Part 1: The Importance of Fire Safety in Healthcare Facilities
Fire safety holds importance in healthcare facilities because it poses risks, to vulnerable patients, staff and valuable medical equipment. The urgency to implement fire prevention measures is highlighted by the National Fire Protection Associations report of 6,000 structure fires occurring annually in healthcare facilities, where nursing homes and hospitals are primarily targeted.
The presence of medically fragile patients makes evacuation during a fire particularly challenging in these settings. To minimize the likelihood of fire outbreaks and their impact it is crucial to have fire prevention measures in place. These measures include fire drills ensuring functioning fire alarms and maintaining available fire extinguishers.
As a Certified Nurse Aide (CNA) having an understanding of fire safety protocols is essential for ensuring the safety and well being of patients. Being familiar with evacuation routes knowing how to handle patients with mobility issues and ensuring that everyone is accounted for during evacuation procedures can significantly contribute to saving lives and preventing injuries during a fire emergency.
By prioritizing fire safety healthcare facilities can establish an environment for patients, staff and visitors alike. With a prepared and educated healthcare team that can efficiently handle fire emergencies, risks and potential harm caused by fires can be minimized through efforts.
Part 2: Types of Fires
The main thing we should know is that fires are classified according to the combustible material, the location and magnitude.
Class A (Solids):
They are generated after the formation of embers, either by wood, cloth, paper, rubber or plastic. This type of fire is extinguished by cooling, that is, with the application of water, water spray, foam, or chemical powder.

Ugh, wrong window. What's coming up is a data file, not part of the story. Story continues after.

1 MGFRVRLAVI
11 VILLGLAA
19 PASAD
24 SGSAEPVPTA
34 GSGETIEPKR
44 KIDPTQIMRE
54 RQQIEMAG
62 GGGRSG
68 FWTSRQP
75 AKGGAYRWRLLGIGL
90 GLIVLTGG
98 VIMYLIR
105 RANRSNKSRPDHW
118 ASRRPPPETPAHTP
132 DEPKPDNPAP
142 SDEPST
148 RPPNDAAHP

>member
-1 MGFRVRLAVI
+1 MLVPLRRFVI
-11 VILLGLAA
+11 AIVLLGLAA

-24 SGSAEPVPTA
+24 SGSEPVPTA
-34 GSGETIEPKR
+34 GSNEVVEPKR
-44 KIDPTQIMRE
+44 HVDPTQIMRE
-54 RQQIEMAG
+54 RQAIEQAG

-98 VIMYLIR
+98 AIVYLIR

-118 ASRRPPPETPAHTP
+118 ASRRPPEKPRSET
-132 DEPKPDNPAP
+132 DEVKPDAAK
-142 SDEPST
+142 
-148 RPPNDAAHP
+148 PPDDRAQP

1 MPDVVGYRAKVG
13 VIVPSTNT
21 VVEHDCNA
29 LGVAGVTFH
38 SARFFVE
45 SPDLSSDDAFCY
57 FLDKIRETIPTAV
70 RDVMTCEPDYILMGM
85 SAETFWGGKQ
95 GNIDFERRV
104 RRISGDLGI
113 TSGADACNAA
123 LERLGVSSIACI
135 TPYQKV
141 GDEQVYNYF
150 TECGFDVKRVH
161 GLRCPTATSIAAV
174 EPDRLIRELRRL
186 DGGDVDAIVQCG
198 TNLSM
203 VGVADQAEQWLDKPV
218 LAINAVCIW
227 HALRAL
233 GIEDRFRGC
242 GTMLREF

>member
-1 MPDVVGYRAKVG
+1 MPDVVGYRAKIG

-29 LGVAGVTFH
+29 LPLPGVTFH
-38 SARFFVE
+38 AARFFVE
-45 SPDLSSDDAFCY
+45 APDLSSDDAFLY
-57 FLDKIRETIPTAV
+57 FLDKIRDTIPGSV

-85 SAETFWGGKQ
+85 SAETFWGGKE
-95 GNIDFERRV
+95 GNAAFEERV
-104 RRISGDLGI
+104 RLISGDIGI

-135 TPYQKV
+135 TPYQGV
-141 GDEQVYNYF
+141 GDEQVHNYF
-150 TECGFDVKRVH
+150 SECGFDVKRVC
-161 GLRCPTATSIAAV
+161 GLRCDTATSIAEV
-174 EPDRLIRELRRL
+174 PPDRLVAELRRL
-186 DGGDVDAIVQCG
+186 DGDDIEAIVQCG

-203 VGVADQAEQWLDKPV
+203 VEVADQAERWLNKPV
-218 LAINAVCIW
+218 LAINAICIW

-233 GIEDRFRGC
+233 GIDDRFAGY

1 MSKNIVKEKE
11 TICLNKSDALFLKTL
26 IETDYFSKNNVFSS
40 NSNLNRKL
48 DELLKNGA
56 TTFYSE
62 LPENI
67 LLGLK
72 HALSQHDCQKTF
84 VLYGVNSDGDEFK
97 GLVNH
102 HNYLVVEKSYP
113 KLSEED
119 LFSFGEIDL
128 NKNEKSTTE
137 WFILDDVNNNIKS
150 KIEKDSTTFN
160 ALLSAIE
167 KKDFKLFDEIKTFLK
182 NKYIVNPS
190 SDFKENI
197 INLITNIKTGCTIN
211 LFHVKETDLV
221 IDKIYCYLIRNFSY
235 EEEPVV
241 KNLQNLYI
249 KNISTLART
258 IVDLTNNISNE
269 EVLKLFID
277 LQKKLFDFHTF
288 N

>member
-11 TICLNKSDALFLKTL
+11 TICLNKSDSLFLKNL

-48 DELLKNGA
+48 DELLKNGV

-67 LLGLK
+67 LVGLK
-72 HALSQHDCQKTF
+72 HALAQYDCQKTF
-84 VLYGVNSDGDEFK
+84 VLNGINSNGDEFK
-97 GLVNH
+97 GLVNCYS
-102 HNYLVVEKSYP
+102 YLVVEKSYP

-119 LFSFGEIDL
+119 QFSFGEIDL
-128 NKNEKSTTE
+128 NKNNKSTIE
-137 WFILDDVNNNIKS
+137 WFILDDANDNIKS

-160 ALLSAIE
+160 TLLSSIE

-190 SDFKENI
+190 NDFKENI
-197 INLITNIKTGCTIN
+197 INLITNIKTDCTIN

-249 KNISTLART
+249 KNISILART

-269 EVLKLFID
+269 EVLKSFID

Class B (Liquids):
It is generated by fats, oils, paints, alcohols, gasoline, petroleum. The way to control and put out this type of fire is through the combination of removing oxygen and cooling it with foam.
Class C (Gases):
These involve flammable gases, such as natural gas, hydrogen, propane or butane. The way to put out this fire is with conventional and polyvalent powder.
Class D (Metals):
Caused by combustible metals, such as magnesium, titanium, zirconium, sodium, potassium, among others. This type of fire is one of the most difficult to extinguish, since water cannot be thrown at it, because it produces an explosion, and the only way to put it out is with a specific powder for the metal that caused the fire.
Class E (Electrical):
They are generated by energized electrical equipment, such as computers, industrial machinery, power tools, microwaves, or other electronic devices. This type of fire is internationally known as type C, given that those caused by liquids merge with solids.
Likewise, this fire should not be extinguished with water for any reason, since it conducts electricity; In this case, a water spray extinguisher, with carbon dioxide, chemical powder, or a halogen replacer-based extinguisher, which is similar to chemical powder, but leaves no residue, will be used.
Class F (Oils and cooking fats):